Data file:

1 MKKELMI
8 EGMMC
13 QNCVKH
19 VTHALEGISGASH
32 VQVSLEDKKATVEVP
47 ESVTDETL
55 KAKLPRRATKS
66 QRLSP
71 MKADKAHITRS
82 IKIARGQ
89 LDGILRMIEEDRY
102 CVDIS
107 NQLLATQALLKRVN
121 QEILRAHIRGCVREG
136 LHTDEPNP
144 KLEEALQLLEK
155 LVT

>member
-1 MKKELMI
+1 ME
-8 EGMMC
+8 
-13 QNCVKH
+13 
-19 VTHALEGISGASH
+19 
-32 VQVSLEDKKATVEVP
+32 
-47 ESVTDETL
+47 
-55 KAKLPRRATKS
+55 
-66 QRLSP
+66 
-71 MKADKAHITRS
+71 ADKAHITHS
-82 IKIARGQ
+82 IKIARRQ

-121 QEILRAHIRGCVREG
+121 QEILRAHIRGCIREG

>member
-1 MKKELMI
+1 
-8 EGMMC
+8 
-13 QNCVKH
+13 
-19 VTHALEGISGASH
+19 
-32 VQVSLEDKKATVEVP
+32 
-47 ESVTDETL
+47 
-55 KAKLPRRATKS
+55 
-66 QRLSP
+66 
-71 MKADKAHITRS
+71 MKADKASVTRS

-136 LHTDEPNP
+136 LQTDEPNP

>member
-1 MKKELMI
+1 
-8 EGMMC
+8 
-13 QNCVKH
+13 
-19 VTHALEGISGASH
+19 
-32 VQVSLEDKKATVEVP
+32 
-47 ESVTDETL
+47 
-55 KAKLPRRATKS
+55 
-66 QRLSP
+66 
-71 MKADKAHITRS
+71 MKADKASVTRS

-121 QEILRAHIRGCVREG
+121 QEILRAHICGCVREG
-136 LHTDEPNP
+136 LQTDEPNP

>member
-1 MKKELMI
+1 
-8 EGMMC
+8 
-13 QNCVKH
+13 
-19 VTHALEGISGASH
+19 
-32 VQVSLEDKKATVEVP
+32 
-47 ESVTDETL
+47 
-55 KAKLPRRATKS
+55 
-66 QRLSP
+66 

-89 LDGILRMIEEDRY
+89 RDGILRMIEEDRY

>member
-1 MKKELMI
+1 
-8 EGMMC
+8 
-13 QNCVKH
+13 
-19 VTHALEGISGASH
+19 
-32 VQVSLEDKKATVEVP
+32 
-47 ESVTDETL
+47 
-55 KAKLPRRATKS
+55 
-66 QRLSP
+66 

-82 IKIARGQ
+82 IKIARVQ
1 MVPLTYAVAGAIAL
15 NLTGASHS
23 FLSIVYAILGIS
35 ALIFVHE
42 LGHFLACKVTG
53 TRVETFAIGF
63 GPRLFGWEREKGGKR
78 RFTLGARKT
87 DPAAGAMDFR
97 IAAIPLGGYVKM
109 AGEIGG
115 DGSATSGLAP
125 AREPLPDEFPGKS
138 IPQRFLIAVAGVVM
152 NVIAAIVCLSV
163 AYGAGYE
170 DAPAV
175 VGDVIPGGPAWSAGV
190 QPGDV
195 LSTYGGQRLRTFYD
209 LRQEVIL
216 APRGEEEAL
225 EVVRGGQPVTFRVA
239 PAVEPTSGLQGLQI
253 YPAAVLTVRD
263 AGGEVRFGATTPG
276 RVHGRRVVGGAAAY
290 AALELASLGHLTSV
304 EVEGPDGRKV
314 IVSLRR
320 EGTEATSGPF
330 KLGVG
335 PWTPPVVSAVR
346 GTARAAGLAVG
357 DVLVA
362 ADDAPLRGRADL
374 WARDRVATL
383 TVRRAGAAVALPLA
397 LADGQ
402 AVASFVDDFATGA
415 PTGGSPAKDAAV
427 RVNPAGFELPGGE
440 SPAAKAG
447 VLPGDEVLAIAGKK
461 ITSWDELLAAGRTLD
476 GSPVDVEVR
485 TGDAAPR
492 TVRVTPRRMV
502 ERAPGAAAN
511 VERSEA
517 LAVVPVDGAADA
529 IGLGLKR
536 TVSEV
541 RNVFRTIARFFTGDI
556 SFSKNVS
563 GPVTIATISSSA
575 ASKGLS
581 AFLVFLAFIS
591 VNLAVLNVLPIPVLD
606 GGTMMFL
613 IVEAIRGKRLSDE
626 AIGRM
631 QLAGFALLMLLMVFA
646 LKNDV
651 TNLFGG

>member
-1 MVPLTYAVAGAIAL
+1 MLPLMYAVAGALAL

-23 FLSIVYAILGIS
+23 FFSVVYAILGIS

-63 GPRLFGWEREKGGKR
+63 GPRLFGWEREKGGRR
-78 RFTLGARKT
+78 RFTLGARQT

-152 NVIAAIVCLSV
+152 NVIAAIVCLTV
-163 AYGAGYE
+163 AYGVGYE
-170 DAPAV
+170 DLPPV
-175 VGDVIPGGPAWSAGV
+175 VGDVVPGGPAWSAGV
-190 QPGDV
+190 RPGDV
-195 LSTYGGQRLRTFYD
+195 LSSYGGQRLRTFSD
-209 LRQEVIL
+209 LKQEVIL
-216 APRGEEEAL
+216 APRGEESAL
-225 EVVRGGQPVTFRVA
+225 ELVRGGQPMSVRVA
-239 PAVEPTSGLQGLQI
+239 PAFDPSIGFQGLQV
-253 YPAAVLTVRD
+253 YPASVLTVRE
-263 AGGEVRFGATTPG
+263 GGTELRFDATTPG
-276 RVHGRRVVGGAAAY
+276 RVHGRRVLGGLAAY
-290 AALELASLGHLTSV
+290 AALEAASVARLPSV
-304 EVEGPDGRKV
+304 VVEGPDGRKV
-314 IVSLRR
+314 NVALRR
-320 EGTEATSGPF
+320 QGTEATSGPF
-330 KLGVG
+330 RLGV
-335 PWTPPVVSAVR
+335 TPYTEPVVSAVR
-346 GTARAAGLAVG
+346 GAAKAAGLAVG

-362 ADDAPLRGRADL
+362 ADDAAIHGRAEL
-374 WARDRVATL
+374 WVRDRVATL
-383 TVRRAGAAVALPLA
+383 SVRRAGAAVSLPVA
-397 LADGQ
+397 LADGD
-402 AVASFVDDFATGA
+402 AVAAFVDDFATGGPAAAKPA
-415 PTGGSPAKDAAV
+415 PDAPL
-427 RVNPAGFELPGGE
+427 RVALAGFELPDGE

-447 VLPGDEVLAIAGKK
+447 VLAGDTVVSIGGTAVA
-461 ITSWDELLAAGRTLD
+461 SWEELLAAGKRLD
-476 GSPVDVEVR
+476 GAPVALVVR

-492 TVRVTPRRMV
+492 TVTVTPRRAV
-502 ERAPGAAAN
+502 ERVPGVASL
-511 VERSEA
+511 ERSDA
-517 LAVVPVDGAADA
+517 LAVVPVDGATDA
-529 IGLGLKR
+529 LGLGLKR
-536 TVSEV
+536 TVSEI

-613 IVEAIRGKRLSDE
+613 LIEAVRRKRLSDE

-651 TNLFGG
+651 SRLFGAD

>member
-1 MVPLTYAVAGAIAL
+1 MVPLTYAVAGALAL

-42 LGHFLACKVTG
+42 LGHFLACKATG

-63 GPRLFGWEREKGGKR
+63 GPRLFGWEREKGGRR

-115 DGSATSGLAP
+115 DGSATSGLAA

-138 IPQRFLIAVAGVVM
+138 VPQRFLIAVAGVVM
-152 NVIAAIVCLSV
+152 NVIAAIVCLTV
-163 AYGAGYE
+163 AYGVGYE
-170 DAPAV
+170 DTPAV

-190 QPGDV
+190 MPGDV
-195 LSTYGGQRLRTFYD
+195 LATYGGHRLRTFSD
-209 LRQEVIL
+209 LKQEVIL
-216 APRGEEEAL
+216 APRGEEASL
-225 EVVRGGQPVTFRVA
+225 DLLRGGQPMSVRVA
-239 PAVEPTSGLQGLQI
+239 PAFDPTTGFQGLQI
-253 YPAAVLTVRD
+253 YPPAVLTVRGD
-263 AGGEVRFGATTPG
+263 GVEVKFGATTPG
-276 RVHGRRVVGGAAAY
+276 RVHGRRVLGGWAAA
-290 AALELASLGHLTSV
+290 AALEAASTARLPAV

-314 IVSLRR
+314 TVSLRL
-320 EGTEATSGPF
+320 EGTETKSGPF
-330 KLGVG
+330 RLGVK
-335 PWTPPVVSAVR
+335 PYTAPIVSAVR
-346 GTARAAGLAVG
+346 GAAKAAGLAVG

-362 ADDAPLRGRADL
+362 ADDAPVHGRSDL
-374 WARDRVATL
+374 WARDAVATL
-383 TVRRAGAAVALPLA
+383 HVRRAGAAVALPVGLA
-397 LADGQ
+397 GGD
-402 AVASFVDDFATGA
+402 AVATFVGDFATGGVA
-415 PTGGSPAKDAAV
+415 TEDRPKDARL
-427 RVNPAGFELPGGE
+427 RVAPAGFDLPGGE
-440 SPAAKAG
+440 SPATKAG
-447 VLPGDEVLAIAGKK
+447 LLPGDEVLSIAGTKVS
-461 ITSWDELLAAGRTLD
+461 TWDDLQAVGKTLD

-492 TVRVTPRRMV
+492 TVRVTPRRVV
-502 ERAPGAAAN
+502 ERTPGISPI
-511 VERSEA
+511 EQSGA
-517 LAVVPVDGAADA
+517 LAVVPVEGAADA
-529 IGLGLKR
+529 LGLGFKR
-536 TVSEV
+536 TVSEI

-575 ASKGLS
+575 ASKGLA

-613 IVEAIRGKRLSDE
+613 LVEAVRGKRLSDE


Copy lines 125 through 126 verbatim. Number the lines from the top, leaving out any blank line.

23 FLSIVYAILGIS
35 ALIFVHE